Small to Mid-Size Businesses (SMBs) don’t usually get an early invite to the technology party. And when it comes to documentation and other support content, DITA has seemed out of reach, or even overkill, to organizations that employ smaller workforces, and serve smaller customer bases than the Fortune 1000. We recently conducted a Fast 5 interview with Patrick Bosek, Co-founder of easyDITA, to dive into questions of cost, value, and ways that SMBs can ride the DITA wave to structured, reusable, valuable content.
easyDITA just formally released its latest version, with significant improvements and upgrades, and has a webinar available that describes this advanced CCMS tool.
1. DITA and structured authoring have been the focus of many content discussions across the industry for years. As we move into 2016, how would you frame the cost/value question?
Today cost/value can be described in terms of the total ecosystem of delivering effective content. Until recently cost has been the major obstacle to smaller organizations’ ability to implement a solution. Just a few years ago, such implementations to get federated portals with search and versioning and structured content management ranged well into the six figures. For small organizations, documentation lives in one place, while the support is some combination of ticketing and phone calls.
The value of a content ecosystem solution, based on XML has gone up. The tools have evolved and knowledge has expanded, both of which have driven the cost down. Good lighter weight solutions are coming into the market and CCMS solutions have matured significantly.
The value has gone up because of this change in buyer behavior—buyers now research extensively online, and direct contact with the company is less frequent. And the tools’ ease of use has improved to level that makes them a more viable enterprise solution. In fact, the barriers are lower to an enterprise solution, with more alternatives, better access, and socialization that reduces the investment in change management.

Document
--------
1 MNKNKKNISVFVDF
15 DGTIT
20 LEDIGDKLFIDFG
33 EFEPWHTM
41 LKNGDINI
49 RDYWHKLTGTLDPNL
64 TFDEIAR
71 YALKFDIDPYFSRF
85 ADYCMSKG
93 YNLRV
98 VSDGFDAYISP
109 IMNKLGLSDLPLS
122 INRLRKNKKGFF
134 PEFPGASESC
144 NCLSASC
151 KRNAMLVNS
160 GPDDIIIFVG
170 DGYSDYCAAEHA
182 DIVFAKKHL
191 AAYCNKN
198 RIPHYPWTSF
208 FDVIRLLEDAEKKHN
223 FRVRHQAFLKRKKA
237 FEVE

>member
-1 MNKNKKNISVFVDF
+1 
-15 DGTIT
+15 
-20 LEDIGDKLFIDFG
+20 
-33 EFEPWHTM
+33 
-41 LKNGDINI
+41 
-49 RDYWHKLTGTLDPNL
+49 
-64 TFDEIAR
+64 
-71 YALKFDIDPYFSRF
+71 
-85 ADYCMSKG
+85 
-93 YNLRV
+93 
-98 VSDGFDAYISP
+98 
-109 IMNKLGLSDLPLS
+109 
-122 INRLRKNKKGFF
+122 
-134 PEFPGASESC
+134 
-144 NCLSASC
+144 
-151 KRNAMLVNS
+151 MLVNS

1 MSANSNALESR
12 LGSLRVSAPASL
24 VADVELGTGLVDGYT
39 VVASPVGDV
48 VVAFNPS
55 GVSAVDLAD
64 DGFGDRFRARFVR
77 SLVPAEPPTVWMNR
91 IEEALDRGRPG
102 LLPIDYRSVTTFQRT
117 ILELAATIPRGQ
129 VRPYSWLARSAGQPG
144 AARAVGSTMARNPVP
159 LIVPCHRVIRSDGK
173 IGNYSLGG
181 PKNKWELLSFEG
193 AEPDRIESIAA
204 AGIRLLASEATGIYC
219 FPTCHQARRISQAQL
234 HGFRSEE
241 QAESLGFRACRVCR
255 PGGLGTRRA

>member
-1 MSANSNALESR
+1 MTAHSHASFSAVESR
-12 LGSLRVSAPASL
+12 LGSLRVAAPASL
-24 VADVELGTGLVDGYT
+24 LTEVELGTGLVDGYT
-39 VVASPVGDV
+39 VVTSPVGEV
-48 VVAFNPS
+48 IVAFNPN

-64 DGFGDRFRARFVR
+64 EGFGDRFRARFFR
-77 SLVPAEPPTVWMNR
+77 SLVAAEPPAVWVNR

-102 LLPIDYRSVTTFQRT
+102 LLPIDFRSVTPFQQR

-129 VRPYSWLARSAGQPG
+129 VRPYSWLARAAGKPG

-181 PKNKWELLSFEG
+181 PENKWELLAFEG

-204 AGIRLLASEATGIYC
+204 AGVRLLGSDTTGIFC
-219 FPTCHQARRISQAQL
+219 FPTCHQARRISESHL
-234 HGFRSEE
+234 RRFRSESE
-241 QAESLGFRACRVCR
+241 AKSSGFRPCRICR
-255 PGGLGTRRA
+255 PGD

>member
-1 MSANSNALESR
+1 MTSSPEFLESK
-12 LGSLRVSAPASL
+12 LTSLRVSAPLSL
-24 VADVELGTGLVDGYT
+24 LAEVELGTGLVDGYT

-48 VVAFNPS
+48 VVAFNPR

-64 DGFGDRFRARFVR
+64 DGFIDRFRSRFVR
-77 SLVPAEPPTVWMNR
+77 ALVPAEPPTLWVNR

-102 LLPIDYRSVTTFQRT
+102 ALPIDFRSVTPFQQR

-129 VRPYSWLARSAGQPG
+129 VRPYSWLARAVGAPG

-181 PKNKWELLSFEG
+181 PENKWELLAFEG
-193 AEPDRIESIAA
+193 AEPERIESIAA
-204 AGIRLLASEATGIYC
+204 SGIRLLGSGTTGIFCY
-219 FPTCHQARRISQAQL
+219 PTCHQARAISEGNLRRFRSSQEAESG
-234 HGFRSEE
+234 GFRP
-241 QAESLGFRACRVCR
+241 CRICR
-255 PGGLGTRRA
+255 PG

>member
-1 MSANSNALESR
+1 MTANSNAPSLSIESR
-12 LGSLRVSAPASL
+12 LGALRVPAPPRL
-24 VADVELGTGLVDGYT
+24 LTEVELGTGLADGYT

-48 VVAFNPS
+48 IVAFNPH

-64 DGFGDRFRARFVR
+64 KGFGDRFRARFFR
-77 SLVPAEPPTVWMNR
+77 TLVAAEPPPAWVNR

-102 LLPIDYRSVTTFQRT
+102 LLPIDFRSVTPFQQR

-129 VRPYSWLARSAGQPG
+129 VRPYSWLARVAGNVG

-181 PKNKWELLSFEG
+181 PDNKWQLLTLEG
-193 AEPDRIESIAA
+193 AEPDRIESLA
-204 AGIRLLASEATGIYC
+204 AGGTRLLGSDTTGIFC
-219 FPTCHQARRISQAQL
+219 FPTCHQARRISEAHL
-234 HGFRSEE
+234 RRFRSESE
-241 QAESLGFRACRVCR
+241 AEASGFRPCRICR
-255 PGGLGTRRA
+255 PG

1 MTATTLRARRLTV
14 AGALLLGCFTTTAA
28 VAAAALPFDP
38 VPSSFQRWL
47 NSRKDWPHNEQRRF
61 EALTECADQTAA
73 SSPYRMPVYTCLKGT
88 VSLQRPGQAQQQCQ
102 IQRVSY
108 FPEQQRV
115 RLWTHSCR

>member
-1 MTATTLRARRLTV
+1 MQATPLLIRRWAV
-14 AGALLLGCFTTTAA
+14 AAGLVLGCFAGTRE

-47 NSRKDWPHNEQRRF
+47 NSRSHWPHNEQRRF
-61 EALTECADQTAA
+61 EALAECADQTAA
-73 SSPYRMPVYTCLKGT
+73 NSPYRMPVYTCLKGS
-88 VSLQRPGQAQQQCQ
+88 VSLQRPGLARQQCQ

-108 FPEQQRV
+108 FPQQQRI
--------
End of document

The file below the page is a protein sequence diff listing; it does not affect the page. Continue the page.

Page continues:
2. In your experience, what tools do most small businesses use for documentation? Why do they continue to use them?
SMBs often use a combination of Word and Wiki, which works reasonably well for some requirements. But they’re very cheap. Word is a sunk cost. Wikis are simple to learn and use. Blended content (fusing marketing and technical content) requires something more than a Wiki. Most smaller organizations remain unaware of the things they could be doing on a larger scale with the right combination of processes and tools.
easyDITA is a good example of how SMBs can manage this blended content effectively. Nearly all of the content the company produces is in the system—including the content for user guides. Because of how the system is set up, easyDITA can produce tutorials that reuse pieces of the user guide wrapped in educational content. In essence, easyDITA built a learning/training/support infrastructure that also has all blogs, and all proposal content. With proposals, they conref the requirements tables and appendices and reuse them as needed. As a result, time to respond to RFPs dropped by at least 50 percent, and the content quality is much higher.
The tools and processes easyDITA put in place as a small company allows them to publish directly to the website, reuse content, and publish to a docs portal in WordPress. And all of these capabilities reduce support costs.
Followup: What’s the timeframe SMBs can expect to become productive with this kind of solution?
Going from no experience to do basic authoring is nearly day 1. But, writing content in a software tool is completely different than being able to follow style guidelines, or following the right process to organize, review and produce the content. It usually takes about a month to master this.